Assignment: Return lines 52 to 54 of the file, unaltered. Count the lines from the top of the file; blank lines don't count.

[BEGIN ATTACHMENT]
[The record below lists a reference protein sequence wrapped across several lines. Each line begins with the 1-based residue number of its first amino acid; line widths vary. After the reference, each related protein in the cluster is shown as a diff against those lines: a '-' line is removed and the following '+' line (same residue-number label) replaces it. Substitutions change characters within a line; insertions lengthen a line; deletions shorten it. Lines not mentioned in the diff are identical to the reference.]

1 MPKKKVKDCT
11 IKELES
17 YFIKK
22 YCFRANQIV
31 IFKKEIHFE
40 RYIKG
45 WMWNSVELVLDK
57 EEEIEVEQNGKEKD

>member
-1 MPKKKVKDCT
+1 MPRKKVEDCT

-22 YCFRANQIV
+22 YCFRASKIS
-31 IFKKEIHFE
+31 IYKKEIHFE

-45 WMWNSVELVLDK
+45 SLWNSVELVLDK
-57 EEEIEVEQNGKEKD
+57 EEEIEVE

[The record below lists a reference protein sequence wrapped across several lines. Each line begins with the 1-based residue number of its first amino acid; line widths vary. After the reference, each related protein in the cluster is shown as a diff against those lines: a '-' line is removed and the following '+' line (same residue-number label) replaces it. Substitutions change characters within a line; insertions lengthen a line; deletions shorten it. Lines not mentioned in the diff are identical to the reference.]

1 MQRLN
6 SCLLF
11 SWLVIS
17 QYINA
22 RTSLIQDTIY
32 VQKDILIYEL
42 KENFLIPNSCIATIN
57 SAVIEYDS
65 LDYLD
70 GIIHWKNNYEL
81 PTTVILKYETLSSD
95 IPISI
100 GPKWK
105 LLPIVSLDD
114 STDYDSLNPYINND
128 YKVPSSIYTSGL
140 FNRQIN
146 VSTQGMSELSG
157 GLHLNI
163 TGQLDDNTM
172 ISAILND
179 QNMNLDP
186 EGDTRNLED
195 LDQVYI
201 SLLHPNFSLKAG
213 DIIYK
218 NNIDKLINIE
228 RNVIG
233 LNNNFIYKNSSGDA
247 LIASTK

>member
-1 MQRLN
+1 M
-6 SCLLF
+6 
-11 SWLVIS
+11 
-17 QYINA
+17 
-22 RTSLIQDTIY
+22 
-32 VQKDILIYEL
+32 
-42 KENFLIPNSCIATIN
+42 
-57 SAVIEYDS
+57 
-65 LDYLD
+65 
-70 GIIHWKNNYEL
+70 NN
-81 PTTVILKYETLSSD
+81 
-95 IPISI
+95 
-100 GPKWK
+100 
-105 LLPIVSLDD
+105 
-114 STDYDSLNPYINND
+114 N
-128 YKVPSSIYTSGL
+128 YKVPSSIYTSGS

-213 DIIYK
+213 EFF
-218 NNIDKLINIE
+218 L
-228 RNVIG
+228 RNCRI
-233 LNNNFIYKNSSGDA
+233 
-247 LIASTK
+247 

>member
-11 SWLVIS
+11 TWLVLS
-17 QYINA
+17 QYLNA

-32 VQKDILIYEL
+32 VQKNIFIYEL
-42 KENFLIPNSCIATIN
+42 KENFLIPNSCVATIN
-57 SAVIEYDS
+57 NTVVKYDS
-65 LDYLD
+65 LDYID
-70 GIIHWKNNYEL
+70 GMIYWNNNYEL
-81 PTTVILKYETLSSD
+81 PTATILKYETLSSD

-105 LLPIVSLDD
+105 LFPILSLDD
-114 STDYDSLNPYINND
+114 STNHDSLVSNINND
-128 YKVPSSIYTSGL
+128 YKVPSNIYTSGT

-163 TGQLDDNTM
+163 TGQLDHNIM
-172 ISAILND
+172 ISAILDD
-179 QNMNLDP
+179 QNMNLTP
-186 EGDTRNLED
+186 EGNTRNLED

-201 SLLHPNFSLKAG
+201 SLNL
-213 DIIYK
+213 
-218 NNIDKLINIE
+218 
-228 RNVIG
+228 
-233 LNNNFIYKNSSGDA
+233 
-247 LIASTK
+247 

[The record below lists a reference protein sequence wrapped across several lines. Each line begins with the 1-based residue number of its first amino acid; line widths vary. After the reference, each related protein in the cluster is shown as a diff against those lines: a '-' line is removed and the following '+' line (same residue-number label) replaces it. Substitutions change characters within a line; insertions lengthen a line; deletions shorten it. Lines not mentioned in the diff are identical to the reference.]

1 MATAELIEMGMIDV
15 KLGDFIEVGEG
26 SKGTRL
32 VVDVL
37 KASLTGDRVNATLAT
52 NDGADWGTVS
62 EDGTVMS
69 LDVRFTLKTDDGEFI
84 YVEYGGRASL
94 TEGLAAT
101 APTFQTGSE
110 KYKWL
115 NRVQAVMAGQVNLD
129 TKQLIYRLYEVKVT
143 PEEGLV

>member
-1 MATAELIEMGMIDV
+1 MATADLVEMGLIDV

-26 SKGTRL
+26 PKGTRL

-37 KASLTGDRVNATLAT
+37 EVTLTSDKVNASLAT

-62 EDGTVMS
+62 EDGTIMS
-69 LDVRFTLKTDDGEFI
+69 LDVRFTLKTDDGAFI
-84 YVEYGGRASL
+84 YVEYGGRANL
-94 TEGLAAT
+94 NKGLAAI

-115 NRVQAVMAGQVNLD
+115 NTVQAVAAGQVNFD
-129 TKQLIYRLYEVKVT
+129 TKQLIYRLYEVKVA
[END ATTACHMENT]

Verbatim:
>member
-1 MQRLN
+1 M